As the toothpastes with “whitening effect” have a higher proportion of abrasive ingredients than conventional toothpastes, “whitening” toothpastes have also been specially developed for sensitive teeth.
External tooth discoloration
Dyes in food, tobacco or medications can cause a deviation from the natural tooth color by adhering to the teeth. Plaque or tartar can also darken due to the color pigments.
The most common triggers of external tooth discoloration are:
Professional teeth cleaning for tooth discoloration
Professional teeth cleaning at the dentist’s serves not only for caries prophylaxis, but also leads to whiter teeth through the application of cleaning and polishing pastes. In case of stubborn deposits, different instruments (e.g. powder blasting device) can be used. Since the dentist identifies and cleans even hard-to-reach places in the mouth, professional teeth cleaning is an important part of oral hygiene. It is recommended to have it performed twice a year.
Chemical bleaching treatments: Teeth whitening
If the discoloration of the teeth originates from the “inside” or the external deposits cannot be removed by abrasive methods, bleaching treatment may be an option under certain circumstances.
In bleaching, the discoloration is not removed by the “emery effect”, but by chemical processes (oxidation). In this process, the active ingredient (usually hydrogen peroxide) penetrates the tooth in question and can lighten discolored components. Teeth whitening can be performed in different ways:
- Over-the-counter whitening substances
- Trays with bleaching gel customized by the dentist (home bleaching)
- During sessions in the dentist’s office (in-office bleaching)
Prerequisites for bleaching are healthy teeth and gums. If the enamel is thin or has defects, the hydrogen peroxide can cause pain and damage to the teeth. Also caries or leaking fillings are reasons against bleaching treatment. Good to know: Fillings, crowns or bridges are not whitened by a bleaching treatment.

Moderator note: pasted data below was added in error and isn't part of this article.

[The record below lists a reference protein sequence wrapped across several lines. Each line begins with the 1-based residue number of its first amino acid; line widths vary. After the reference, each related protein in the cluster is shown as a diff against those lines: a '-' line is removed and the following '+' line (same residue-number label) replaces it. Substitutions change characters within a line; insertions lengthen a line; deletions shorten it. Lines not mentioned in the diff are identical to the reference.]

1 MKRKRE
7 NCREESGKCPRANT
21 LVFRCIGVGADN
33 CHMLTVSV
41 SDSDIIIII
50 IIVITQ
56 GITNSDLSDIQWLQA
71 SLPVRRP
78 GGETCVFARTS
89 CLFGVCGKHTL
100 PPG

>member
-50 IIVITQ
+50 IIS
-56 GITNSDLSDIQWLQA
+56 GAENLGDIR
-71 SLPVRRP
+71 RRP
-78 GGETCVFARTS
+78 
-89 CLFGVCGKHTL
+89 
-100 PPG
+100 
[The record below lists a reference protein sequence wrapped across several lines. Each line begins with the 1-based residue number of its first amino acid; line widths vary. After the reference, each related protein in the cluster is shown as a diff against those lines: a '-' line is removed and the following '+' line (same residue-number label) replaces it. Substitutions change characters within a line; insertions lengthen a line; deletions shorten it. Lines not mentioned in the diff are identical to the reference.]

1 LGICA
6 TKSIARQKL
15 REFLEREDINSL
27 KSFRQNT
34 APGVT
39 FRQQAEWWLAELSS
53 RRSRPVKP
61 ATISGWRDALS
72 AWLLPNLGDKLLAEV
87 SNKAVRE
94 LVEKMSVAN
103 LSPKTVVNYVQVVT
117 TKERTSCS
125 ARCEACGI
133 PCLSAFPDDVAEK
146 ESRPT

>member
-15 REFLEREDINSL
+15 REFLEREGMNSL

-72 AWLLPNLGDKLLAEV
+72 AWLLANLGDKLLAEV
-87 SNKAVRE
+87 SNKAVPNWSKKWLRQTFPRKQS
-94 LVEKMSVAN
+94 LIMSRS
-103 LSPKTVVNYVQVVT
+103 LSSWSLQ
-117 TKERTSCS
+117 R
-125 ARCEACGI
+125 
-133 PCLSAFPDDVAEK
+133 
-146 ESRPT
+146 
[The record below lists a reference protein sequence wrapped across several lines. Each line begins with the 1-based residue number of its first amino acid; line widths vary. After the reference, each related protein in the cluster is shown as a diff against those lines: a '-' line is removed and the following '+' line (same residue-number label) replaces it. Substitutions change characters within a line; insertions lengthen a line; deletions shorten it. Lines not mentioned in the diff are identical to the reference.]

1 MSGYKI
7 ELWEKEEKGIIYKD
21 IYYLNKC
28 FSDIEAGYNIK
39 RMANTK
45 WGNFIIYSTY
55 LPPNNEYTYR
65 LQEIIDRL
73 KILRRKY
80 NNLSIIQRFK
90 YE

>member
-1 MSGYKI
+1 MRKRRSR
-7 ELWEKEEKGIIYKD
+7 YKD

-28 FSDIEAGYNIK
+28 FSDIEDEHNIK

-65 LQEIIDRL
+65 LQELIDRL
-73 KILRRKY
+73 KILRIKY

Note: Bleaching treatments should always be performed under the supervision of a dentist. Bleaching using over-the-counter preparations is not recommended. If used improperly, bleaching agents can cause pain-sensitive teeth or gum irritation.
Tooth discoloration: Risk factors
Advanced age, smoking and coffee drinking – these and other factors increase the risk of unsightly tooth discoloration.
What makes yellow teeth?
Cigarette smoke has a significant negative impact on oral health. Not only does it promote bad breath, sensitive teeth or tongue plaque, but also yellow teeth. So there are more than enough reasons to put the cigarette to one side for good.
Coffee, tea & red wine
If you look at the most common causes of yellow teeth, it’s mainly the staining pigments in certain foods that leave marks on teeth. Those who drink a lot of coffee, tea or red wine are more likely to get yellow teeth, as the pigments are deposited on the teeth over time. Good to know: These deposits can be reduced if you rinse your mouth with water in between drinks and brush your teeth regularly.
Brushing teeth incorrectly
Brushing your teeth the wrong way can also cause yellow teeth. Sounds paradoxical, but if you scrub your teeth with a toothbrush directly after an acidic meal, the whitish enamel can suffer. This causes it to lose substance – in the long run, the darker dentin shines through more and more and the teeth appear darker. For this reason, you should wait at least 30 minutes after a meal before starting to clean your teeth.
If the immune system is weakened and one is frequently dependent on antibiotics, this can also lead to unsightly tooth discoloration. Iron supplements can also cause yellow teeth. In addition, medications such as antihistamines, ibuprofen, antidepressants, or blood pressure medications can impair saliva flow and thus also promote deposits on the teeth.
Tooth enamel becomes thinner with age. This is simply because the outer protective layer of the teeth wears away over time. This makes the dentin under the enamel, which is darker than the enamel, more visible. As a result, the teeth appear more yellow.